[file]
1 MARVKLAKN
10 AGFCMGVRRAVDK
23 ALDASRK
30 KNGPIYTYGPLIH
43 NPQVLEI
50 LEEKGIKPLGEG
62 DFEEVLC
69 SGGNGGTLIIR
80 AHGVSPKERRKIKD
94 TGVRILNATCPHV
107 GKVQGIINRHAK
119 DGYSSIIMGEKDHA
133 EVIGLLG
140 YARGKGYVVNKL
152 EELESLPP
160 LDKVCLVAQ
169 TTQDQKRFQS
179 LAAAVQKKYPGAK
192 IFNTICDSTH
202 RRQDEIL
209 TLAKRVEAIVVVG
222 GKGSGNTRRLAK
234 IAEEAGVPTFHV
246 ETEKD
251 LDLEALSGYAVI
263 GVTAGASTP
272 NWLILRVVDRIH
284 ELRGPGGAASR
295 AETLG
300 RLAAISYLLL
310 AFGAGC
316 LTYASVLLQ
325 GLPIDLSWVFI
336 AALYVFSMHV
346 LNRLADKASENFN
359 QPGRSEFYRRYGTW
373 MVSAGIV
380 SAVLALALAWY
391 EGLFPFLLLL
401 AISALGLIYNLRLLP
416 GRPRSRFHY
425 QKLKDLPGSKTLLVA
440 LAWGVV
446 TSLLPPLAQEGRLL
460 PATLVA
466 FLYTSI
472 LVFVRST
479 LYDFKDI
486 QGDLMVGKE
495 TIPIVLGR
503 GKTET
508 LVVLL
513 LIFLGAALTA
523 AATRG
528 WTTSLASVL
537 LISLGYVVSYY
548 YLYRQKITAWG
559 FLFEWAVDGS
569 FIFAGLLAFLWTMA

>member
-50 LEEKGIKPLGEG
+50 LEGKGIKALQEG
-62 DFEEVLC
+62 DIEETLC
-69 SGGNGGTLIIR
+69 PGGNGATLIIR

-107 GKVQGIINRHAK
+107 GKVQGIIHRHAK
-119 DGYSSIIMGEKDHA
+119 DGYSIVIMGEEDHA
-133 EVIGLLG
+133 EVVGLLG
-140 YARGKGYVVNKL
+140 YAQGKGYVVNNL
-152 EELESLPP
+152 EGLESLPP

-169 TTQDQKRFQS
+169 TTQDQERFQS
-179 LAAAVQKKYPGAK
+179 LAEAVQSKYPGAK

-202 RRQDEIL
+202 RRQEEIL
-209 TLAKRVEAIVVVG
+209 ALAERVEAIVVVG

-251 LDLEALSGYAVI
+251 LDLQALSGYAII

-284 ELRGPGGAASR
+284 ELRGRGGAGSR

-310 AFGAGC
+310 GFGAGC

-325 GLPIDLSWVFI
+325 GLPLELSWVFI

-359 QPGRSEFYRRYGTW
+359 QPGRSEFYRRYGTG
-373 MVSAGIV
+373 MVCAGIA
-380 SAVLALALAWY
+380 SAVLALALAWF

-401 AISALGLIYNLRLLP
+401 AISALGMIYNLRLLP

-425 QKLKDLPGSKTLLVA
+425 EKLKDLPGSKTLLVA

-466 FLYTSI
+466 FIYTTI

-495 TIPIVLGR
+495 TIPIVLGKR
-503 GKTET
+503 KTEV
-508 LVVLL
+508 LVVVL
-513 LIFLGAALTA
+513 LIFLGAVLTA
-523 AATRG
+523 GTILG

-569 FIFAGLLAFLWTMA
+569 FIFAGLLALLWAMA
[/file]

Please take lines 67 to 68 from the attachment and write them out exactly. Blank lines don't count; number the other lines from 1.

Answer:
-107 GKVQGIINRHAK
+107 GKVQGIIHRHAK